Comment of the Week goes to...

by AB07 Apr 2014
The most commented story of the week last week was again on the heated topic of clawbacks.
The article Don’t bite the hand that feeds you, says lawyer looks at the clawbacks debate in a different light – and it’s not surprising that most brokers disagree.

Clarke Kent voiced his disapproval of lawyer Jon Denovan’s opinion on clawbacks. “Very easy for someone sitting in a chair charging $450 per hour saying clawbacks are fair. I can't imagine him refunding his professional fees for advice given in event client losses his case based on his firms recommendations. Double standards if you ask me.”

Aarong agreed: “This idea that clawbacks are okay in the brokering industry is almost always supported by lawyers and none of them have clawbacks. Does this not seem strange to anyone else? In fact, what other industry does have clawbacks?” This commentator believes the answer is less regulation. “The banking sector in Australia worked just fine when we self-regulated.”

Other commentators agreed with Denovan. Level Head said: “Finally a voice of reason. No one likes claw backs but let's keep it in perspective please. Love the idea of bringing back exit fees provided we can return to claw back periods of 12 months maximum.”

And some commentators were pragmatic in their assessment of whether clawbacks would be banned in future.

“Don't expect them to not continue clawbacks because they're here to stay. Just look at how lenders were dragged kicking and screaming to the altar of Swann's early loan repayment fee changes. That was the time to have clawbacks rolled, but now the chance is lost,” said OldBroker.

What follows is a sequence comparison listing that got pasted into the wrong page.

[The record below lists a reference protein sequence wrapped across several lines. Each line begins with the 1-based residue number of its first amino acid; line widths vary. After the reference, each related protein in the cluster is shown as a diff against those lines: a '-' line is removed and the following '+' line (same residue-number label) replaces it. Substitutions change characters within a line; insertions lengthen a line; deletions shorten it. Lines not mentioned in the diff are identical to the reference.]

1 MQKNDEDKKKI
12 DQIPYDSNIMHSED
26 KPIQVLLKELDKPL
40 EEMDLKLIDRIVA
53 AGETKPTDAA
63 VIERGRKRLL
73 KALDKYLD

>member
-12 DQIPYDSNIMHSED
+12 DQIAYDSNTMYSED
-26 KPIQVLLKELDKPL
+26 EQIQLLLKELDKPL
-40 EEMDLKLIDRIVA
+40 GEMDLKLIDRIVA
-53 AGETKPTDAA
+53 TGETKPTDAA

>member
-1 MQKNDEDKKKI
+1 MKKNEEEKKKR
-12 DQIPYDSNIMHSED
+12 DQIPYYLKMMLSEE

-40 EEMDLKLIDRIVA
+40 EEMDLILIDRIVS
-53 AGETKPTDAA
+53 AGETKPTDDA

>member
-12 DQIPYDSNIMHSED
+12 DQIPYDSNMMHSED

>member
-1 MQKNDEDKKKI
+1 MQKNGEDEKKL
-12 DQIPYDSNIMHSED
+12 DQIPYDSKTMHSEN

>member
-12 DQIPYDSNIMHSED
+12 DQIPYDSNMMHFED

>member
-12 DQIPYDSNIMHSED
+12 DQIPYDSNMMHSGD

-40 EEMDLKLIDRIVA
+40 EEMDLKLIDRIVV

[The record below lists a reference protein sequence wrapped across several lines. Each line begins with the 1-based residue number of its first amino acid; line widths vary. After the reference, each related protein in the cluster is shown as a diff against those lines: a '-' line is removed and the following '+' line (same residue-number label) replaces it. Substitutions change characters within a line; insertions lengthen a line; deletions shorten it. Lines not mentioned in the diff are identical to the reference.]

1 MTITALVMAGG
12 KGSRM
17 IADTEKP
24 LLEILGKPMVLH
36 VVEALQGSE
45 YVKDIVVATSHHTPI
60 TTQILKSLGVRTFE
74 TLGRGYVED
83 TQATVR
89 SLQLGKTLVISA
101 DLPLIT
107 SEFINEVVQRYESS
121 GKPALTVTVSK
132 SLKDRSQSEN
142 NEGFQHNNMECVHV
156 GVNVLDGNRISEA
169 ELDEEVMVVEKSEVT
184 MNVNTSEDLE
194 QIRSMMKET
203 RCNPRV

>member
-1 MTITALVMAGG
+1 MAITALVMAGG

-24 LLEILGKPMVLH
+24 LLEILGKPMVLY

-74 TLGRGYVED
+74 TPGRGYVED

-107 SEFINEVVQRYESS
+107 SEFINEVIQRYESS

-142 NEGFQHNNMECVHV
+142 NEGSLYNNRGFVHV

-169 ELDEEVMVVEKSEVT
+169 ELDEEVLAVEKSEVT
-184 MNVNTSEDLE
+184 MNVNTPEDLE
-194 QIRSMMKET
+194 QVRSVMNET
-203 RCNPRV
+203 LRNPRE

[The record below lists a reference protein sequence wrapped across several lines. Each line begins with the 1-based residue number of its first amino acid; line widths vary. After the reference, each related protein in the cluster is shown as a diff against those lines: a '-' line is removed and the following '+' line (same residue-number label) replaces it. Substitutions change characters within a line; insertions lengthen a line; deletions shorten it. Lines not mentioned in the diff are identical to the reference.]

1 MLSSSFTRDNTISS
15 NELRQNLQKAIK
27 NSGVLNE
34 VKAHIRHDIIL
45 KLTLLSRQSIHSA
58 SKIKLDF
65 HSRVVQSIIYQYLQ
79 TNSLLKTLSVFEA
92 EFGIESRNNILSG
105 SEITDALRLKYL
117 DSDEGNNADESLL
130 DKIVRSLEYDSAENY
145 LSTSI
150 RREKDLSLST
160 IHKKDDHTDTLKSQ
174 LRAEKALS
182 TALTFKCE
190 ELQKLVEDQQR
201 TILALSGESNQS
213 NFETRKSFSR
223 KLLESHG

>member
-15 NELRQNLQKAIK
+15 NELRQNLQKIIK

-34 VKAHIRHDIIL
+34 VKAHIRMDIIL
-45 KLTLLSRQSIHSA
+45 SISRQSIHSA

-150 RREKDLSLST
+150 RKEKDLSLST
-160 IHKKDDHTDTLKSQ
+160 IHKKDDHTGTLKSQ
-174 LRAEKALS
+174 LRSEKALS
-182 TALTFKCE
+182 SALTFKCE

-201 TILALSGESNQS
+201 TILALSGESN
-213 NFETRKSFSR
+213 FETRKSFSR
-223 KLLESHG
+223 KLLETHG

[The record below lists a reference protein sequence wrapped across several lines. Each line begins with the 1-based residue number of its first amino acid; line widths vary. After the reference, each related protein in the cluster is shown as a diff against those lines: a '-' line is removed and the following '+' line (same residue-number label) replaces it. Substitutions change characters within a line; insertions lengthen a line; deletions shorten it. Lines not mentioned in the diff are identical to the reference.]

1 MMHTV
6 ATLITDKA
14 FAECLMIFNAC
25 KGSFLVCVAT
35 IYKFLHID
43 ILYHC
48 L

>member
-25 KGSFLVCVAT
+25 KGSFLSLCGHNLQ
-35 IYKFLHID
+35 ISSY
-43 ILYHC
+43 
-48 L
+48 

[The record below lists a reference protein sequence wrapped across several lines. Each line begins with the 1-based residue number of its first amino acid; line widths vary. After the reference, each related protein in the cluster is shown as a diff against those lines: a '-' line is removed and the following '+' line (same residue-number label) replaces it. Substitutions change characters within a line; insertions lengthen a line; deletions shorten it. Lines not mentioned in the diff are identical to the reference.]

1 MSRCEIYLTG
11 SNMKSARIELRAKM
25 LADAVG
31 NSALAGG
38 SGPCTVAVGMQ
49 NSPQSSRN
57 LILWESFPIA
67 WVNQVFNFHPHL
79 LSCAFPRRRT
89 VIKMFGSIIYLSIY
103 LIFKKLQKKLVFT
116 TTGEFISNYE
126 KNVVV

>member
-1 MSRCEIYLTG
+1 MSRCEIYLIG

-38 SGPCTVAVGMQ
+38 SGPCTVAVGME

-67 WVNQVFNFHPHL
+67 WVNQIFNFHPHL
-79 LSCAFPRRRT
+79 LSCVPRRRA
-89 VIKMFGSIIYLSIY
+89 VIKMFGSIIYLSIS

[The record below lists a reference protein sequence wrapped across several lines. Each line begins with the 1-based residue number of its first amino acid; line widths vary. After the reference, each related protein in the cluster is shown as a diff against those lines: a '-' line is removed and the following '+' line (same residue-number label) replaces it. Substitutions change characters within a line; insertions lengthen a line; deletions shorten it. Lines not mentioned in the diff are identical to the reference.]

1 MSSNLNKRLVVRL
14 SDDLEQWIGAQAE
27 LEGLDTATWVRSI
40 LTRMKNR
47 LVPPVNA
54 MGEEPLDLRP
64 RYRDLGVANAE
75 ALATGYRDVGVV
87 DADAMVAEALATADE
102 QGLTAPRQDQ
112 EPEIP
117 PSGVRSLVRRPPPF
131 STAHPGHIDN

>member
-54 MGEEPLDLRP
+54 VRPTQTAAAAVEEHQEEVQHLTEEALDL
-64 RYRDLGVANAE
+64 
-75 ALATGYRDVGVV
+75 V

Andrew Walmsey said it is up to the broker to insert a clause in his contract allowing a recovery of commission if client refinances or exits the loan.

But Comment of the Week goes to Change Broker, who sums up the frustration brokers appear to be experiencing in regards to commission being taken back.

“What I took from the discussion was that mortgage brokers have no say in relationships between lenders/aggregators /and industry Bodies. Most comments were about the length of claw backs, 18 months to two years, and many were of the opinion that 12 months is enough. The frustration is the lack of a voice in the process, with industry bodies and aggregator's lacking the ability and motivation to argue a case for fairer mortgage broker conditions. Agreed the politicians got it wrong with exit fees, but for now, again, nothing has changed.”

Thanks to all our valued commentators this week – keep the debates coming over the next five days!

Read the article and more comments here.
 

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